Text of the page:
The director’s well-received social drama Lilya 4-ever recounts a grim tale of illegal migration and human trafficking. The director loosely based the story on the life of Danguolė Rasalaitė, a teenager from Lithuania who had been forced into prostitution in Sweden and committed suicide by jumping from a bridge in 2000. The tragedy made headlines in Sweden, where debates about migration, economics and the Eurozone were being hotly debated when the movie was released. Reviews of Lilya 4-ever generally consider the film to be a brutally honest form of social realism, a combination of Ken Loach’s politically-charged cinema and Lars von Trier’s cruel, Dogma melodramas. I suggest, however, that one can also read the film as an allegory of Europe: filled with anxieties over economic uncertainty and neoliberal subjecthood in the period of EU expansion. The film, I argue, conflates the topos of the rape of Europa with heavy-handed Christian symbolism in ways that articulate a representation of Europe as desire, a figure embodied in a gendered manner not only in the protagonist Lilya, but more importantly in the bodies of an audience in search of both security and redemption. An advertisement sponsored by the Bundesverband deutscher Banken (Federal German Bank Association) in 1996 indicates that the reference to the myth of Europa and the bull held a renewed currency at the time, specifically in relation to worries over monetary union. A young woman stares out from the advertisement enticingly, leaning between a white bull’s horns; “you know the father of the Wirtschaftswunder” the text reads (referring to former German chancellor Ludwig Erhard), “here is the mother: “Europa bedeutet Wohlstand und Sicherheit” (“Europe means wealth and security”). It might initially seem odd that the topos of rape, seduction, and trickery associated with the myth might suggest security, yet Moodysson’s film offers a means for reflecting upon how the story could serve as a form of Freudian wish-fulfillment which enjoyed a peculiar resonance at the time.
A brief, but key scene in the film finds high school student Lilya, played by Oksana Akinshina, and her scrappy companion Valodya on the street in what Moodysson depicts as a grim, decrepit Soviet-era housing estate in an unspecified location in the former U.S.S.R. Lilya has been abandoned by her mother (who has moved to America via a mail-order bride service) and has never known her father who left after Lilya was conceived. What is left of the state social welfare system has nothing to offer Lilya other than the anemic consolation that her situation is indeed “awful.” Her aunt has thrown her out of the apartment in which Lilya lived with her mother; she has neither family nor state protection, nor does she have money: a labor economy is non-existent in her environment. In a doomed attempt to raise cash, Lilya initially tries to build her own consumer economy by setting up a small stand on the side of the road where she’s assembled junk to peddle. She asks a passerby if she’d like to buy something and the woman responds that there is nothing here [to buy].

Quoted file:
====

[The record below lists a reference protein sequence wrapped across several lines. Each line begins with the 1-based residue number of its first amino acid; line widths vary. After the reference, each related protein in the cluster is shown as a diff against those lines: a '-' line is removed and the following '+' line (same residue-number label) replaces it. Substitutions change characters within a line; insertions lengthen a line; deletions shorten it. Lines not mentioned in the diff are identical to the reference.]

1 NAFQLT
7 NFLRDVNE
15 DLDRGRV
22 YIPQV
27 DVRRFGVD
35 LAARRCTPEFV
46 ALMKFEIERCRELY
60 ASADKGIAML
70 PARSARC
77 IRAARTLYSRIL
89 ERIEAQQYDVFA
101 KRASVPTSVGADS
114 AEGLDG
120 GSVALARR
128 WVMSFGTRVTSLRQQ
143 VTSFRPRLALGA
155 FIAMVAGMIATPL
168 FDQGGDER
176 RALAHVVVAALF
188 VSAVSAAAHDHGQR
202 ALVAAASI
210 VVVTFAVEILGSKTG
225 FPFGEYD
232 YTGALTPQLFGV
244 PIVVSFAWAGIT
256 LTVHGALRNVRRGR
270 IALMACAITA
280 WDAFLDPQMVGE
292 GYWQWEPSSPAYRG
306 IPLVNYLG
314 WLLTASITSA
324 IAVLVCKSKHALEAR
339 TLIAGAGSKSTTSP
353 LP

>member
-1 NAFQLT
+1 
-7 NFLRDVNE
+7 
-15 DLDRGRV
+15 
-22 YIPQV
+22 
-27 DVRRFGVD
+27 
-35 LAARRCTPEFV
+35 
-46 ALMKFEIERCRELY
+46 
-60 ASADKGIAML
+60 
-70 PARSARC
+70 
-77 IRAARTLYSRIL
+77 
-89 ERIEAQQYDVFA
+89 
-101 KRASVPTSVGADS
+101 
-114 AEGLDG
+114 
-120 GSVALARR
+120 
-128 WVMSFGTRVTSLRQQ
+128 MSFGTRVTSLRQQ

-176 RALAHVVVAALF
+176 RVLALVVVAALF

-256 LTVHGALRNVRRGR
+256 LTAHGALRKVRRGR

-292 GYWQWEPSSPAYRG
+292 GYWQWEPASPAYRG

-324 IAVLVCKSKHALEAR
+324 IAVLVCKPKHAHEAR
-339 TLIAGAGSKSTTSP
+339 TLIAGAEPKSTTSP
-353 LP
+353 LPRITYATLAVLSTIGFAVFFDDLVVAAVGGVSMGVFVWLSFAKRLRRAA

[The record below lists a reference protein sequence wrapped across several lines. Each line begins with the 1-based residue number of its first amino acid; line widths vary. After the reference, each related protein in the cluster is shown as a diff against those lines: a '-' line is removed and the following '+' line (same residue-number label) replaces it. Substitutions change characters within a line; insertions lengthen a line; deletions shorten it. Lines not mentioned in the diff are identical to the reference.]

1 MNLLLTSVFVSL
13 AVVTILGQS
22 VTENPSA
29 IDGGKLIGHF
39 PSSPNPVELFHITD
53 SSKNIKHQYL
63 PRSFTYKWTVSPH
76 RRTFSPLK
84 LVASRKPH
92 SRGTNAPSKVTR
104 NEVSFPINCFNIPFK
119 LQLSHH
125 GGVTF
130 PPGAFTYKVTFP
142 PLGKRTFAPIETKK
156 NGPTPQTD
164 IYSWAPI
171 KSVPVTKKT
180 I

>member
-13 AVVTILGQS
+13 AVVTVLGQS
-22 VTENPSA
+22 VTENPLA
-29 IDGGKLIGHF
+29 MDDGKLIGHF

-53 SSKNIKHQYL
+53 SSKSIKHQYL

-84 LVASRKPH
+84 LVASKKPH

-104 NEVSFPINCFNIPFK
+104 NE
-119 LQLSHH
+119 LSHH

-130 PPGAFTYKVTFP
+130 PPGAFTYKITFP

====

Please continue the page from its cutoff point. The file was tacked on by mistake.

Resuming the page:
This quick moment registers the tensions, I suggest, between what one might call the end of an exchange economy and the beginning of a neoliberal economy following the paradigm that Wendy Brown provides in Undoing the Demos. Even if we acknowledge that “neoliberalism” can mean many things that are temporally and spatially contingent, Brown argues that there has been a general shift in the late twentieth century from a model of homo oeconomicus as an interested party in an exchange economy within the public realm to a figure that “takes its shape as human capital seeking to strengthen its competitive positioning and appreciate its value…the specific model for human capital and its spheres of activity is increasingly that of financial or investment capital, and not only productive or entrepreneurial capital.” Lilya’s unsuccessful garage sale, when seen in these terms, replays precise this very transition: her failure to either sell goods or derive a modicum of support from a social-welfare state or her absent family leaves her with slim options. She must either starve or turn to prostitution, since other forms of employment do not appear to exist and her attempt to deploy productive capital falls flat.
It is important to remember that, in spite of its pretentions to realism, Moodysson’s film is a potent fiction: perhaps other options would exist in “reality,” but the narrative he builds presents a scenario in which Lilya lives with no options other than to make herself into both product and firm. In this manner, she appears as a dark mirror image of the ideal “European” character of Xavier in Klapisch’s film. She is no longer a purveyor of material goods, but human capital. One can argue of course that prostitution cannot be conflated with neoliberal subjecthood. However, I suggest that the ways in which the film’s narrative is constructed imply that for Moodysson, anxieties over neo-liberal subjecthood are exactly what is at stake in contemporary Europe, and he stages these concerns through the figure of the young woman forced into prostitution. In terms of Lilya’s story, it is useful to turn again to Brown. She writes, “a subject construed and constructed as human capital both for itself and for a firm or state is at persistent risk of failure, redundancy, and abandonment through no doing of its own, regardless of how savvy and responsible it is.” This describes Lilya’s situation well: as a laboring (or studying) individual, she has become surplus (i.e. superfluous), and she must invest her limited independent resources into a venture that might offer speculative value. In doing so, however, she is permanently at risk of “failure” and “abandonment,” and also at the mercy of a deregulated market which can prove deceptive.